We have a National TV broadcaster (ABC) that screens a National gardening show each week called 'Gardening Australia'. They only use organic applications, and here's one for a home made wetting agent:
While there are many soil additives and wetting agents commercially available, it has been shown that these don’t biodegrade readily in the soil and can cause issues with sensitive animals and plants (including members of the Proteaceae family and animals such as lizards).
To combat this, Jerry makes his own wetting agent from readily available food grade agar, a gelatine made from seaweed.
Dissolve agar in warm water (not hot) to dilute to consistency of runny custard.
Take 2 cups of this dilution and add to 9 litres of water (a watering can is ideal).
Apply with a watering can - this will treat 6 sqm of soil.
Watering the soil before you are going to add the wetting agent will aid both the dispersal and effectiveness of the wetting agent. You can expect the effects of this application to last around three weeks, which while shorter than the commercially available products, means that it is readily biodegradable and far kinder to the soil. It is also the perfect amount of time for a tender young seedling to establish during the warmer months.'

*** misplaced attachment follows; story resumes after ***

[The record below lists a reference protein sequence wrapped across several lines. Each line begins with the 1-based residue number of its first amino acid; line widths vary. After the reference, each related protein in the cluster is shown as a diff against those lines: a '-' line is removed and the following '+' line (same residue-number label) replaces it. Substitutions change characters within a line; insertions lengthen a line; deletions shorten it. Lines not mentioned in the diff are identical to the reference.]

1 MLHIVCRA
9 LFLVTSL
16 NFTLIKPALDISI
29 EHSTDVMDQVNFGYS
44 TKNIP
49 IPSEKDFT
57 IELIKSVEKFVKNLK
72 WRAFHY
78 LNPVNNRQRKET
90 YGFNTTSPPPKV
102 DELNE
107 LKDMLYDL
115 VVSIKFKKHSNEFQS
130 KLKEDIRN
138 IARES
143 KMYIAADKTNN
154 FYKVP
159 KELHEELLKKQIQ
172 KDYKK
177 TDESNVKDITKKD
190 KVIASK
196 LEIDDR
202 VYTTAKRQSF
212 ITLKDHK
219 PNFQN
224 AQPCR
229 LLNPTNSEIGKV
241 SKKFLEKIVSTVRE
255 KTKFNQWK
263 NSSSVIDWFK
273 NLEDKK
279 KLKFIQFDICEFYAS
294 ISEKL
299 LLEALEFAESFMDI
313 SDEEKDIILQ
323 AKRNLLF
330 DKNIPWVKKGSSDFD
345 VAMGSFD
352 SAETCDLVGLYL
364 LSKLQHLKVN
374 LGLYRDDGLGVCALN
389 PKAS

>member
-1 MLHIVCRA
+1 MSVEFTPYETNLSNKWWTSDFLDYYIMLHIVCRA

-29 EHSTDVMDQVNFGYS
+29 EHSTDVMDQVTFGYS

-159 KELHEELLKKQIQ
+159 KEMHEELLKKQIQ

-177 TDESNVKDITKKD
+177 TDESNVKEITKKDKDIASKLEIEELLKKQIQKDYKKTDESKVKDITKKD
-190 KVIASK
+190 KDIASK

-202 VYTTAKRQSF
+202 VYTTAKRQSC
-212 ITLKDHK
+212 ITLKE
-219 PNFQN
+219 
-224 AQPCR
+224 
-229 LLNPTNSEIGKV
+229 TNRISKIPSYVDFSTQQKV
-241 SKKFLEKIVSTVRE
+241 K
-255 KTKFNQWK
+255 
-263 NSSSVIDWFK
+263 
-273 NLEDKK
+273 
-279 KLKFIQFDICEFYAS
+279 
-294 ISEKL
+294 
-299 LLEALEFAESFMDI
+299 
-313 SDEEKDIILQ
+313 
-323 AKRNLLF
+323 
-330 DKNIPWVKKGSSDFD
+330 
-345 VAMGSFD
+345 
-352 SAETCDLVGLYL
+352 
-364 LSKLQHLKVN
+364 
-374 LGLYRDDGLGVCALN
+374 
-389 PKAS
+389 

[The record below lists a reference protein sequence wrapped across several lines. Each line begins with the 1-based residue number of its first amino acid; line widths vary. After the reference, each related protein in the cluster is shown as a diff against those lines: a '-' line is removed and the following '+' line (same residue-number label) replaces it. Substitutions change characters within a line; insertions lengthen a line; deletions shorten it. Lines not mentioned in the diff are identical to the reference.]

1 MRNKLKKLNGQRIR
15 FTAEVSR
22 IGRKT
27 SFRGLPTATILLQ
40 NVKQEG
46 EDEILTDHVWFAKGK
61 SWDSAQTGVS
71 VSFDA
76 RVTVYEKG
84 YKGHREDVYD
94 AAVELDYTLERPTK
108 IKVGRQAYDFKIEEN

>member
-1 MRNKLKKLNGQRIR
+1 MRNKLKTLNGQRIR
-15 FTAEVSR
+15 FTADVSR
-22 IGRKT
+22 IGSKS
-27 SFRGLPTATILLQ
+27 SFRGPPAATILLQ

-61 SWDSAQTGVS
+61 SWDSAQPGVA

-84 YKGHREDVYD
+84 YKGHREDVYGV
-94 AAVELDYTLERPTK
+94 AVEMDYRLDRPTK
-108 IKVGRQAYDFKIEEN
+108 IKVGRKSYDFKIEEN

Also, if you add a few millilitres of fish or seaweed liquid to the mix, it gives plants a bit of a kick along.
[The 'Jerry' mentioned in the article is a noted Horticulturist with quite a prestigious background.]
'Every time I learn something new, it pushes some old stuff out of my brain.'
Yes, quite. I think I just found something I would like to experiment with.
I wonder what would happen if such an agar solution was applied in an arid environment. I would expect it to break down faster, but I have no reason to believe that unless the breakdown is accelerated by dessication or heat.
I also wonder if agar could be used to gley seal ponds, or to augment the sealing action of, say, bentonite clays used for the purpose.
Is the mechanism of action strictly chemical, or does the agar work as a growth medium, as it does in a petri dish, hosting microorganisms that make soil hydrophilic, I wonder?
Imagine employing this in an arid situation, where seasonal rains only come once, and last only a few days. I wonder what would happen if, instead of, say, three days of flash-flood followed by a slow dessication, the water stayed in the system much longer?
A human being should be able to change a diaper, plan an invasion, butcher a hog, conn a ship, design a building, write a sonnet, balance accounts, build a wall, set a bone, comfort the dying, take orders, give orders, cooperate, act alone, solve equations, analyze a new problem, pitch manure, program a computer, cook a tasty meal, fight efficiently, die gallantly. Specialization is for insects.
-Robert A. Heinlein
I recently had occasion to look into these products and was horrified to discover:
1) there are residual acrylamides (a fairly notorious toxin) allowed to remain in these products from the manufacturing process at levels 1,000 to 5,000 times higher than is allowed in, say, cosmetics; and
2) when they break down in the soil over the years, they break down into those same acrylamides, which you will encounter when you work the soil. Likewise every living thing in your garden will be exposed to this fairly potent toxin.
Here's the post I made about it with the sources I found: